At the 2018 MIT CIO Symposium, researcher Jeanne Ross explained the need for enterprises to create a digital vision that taps customer needs.
It's no secret that established companies must transform to remain competitive in a digital era, and the first step of that digital transformation journey is to articulate a clear vision of how the company will better engage with customers and solve their problems.
However, this is a major challenge for most companies, said Jeanne Ross, a principal research scientist at the MIT Sloan Center for Information Systems Research, in a session at the 2018 MIT CIO Symposium. But without a clear digital vision, companies can't design a coherent, executable business strategy.
Company leaders are bombarded by new technologies, including social, mobile, the cloud, the Internet of Things (IoT), artificial intelligence (AI), blockchain, and biometrics.
CISR studied each of these technologies as they emerged, and came to one conclusion: "Calm down about the hype," Ross said. "To get value from this technology, you need to first be a well-run company."
SEE: IT leader's guide to achieving digital transformation (Tech Pro Research)
Take data and analytics, Ross said. "You can collect data, analyze it, and get insights from it, but if you're not well run, you can't take advantage of it," she added. "So skip it."
However, the fact remains that the convergence of these technologies is fundamentally changing how business gets done, and the opportunity to add customer value, Ross said. If companies can't understand that, they will continue to compete as if it's the 20th century, while other companies continue to move into the 21st, she added.
"We used to talk about avoiding the Kodak moment," Ross said. "Now, we worry about our Uber moment--the day we realize we didn't take advantage of these technologies and somebody else came along and did."
Taxi companies understood that they could give rides, Ross said, while Uber understood that in a digital economy, it could give rides, tell you who the driver was, when they will arrive, how much it costs, and remove the hassles of payment. "They understood the possibilities of digital technologies," Ross said. "When we understand what tech can do for us, we start to define a digital vision."
The CIO's role: Inspire business strategy
In doing this, IT shifts from enabling to inspiring a business strategy, Ross said. While the CIO was tasked with enabling business strategy in recent years, it's no longer enough, she added. Going forward, CIOs will have to inspire new value propositions and sources of revenue that can be tapped through technology.
In particular, CIOs can take advantage of the massive amounts of data, unlimited connectivity, and large processing power now available to uncover new digital opportunities. "These are the capabilities we have," Ross said. "We need to be inspired by them, to go beyond who we were."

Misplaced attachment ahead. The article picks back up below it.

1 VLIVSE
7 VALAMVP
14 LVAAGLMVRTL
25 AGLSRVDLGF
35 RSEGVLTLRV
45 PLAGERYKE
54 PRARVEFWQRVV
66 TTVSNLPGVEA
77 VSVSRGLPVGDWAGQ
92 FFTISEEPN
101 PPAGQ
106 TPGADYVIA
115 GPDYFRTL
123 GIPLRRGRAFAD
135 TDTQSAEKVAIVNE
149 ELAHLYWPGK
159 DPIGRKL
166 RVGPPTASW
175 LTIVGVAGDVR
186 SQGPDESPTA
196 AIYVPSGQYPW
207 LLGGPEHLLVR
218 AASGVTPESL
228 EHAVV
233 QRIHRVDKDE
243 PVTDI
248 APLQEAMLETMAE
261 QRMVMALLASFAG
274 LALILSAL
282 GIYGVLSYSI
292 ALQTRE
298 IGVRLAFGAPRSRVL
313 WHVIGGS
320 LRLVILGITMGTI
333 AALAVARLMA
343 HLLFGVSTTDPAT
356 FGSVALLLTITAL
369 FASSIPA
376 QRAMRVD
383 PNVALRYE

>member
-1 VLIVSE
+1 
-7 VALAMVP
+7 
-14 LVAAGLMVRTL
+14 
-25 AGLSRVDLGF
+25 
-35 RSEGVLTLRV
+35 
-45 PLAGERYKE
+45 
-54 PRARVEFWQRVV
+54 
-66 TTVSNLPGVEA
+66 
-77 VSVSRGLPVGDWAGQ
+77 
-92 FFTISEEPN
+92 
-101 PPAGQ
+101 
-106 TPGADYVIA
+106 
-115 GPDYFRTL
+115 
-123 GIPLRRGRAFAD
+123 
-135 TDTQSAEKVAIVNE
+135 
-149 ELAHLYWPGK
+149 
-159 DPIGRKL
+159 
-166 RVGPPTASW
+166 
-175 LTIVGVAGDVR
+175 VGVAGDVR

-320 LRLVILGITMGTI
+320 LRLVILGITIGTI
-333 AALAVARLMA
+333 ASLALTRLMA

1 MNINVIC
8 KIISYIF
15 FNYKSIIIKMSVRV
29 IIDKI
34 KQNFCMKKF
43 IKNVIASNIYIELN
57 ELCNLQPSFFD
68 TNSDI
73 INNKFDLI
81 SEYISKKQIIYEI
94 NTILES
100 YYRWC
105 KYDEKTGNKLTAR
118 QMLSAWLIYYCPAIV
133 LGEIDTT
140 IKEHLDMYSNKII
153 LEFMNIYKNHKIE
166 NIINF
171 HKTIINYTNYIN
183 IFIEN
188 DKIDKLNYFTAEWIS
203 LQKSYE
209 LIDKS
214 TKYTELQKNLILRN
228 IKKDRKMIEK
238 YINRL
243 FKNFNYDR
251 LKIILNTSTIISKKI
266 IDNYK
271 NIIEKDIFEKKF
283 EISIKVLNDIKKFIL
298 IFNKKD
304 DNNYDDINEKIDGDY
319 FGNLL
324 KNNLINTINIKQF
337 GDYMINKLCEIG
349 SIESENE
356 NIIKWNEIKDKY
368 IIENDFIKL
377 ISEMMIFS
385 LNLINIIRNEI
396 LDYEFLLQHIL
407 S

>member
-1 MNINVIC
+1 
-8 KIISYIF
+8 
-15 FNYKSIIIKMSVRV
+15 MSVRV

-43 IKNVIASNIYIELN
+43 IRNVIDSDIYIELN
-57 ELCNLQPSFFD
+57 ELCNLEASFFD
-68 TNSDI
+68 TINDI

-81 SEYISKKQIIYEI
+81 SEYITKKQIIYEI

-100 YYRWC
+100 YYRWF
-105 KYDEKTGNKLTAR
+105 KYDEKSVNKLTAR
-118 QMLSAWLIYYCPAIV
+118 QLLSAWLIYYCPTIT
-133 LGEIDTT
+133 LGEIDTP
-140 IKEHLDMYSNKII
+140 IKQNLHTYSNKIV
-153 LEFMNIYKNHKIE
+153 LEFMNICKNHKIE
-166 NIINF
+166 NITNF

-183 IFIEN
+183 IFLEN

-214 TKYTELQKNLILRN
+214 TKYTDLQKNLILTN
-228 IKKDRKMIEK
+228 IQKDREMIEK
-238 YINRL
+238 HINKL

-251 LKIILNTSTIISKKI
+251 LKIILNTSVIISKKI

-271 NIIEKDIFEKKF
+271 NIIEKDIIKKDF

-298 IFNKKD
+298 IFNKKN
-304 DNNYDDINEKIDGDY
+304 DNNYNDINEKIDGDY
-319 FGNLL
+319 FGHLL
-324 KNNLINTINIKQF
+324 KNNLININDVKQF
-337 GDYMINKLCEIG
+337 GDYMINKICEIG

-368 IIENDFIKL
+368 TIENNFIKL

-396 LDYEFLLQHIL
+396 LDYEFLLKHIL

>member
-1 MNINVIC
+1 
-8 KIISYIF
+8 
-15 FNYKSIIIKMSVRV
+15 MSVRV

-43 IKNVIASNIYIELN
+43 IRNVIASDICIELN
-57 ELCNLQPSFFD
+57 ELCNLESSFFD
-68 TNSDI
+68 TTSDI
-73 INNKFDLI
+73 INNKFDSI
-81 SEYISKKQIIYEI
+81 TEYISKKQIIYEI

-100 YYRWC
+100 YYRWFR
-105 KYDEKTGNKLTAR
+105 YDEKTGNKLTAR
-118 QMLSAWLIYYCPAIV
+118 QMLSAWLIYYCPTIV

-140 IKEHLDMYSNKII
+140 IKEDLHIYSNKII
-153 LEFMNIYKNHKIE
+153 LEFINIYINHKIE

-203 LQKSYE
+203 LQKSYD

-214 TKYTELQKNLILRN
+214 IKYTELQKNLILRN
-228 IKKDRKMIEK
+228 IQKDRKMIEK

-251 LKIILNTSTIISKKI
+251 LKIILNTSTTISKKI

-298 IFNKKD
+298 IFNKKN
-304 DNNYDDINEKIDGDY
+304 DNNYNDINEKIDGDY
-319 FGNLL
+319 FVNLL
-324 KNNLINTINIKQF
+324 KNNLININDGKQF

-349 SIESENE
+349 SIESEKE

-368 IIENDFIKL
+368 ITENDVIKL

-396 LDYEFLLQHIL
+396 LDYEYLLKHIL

SEE: The Power of IoT and Big Data (Tech Pro Research)
Companies have been digitizing since the 1990s, Ross said, adding tools like CRMs to become more efficient and standardized. But while this is a transformation, it is not truly a digital transformation, because it is not creating new value. Digitizing aims for operational excellence and installing discipline around core transactions and back-office processes, while true digital transformation means allowing rapid business innovation, and empowering people to experiment, release, and constantly enhance new digital offerings, Ross said.
Several companies have undergone successful digital transformations, Ross said. While Amazon is a digital native, when it launched in 1994, its value proposition was as a book retailer. Today, its digital value is in personal convenience.
Schneider Electric is another example, Ross said: The company is more than 100 years old, and started with electrical equipment manufacturing. Today, it creates intelligent energy solutions.
A digital offering is the confluence of a customer solution and a great experience, Ross said. "If all you're doing is what you've always done but you added a customer app, you are not digital," she added.
Therefore, the vision has to come from customer relationships, Ross said. "You need to understand your customer's lives, their businesses, how they get stuff done," she told TechRepublic before the session. "And as you get closer and closer to your customers, you imagine little things you could do for them, things that would make their lives easier and then you start experimenting."
The challenge for larger companies is that you typically evolve into a digital vision by learning and experimenting, rather than through big strategic initiatives, Ross said.
Once you have your digital vision, you must remember that it is only a north star: You may end up pivoting in a different direction as you find out which offerings take root and which do not, Ross said.
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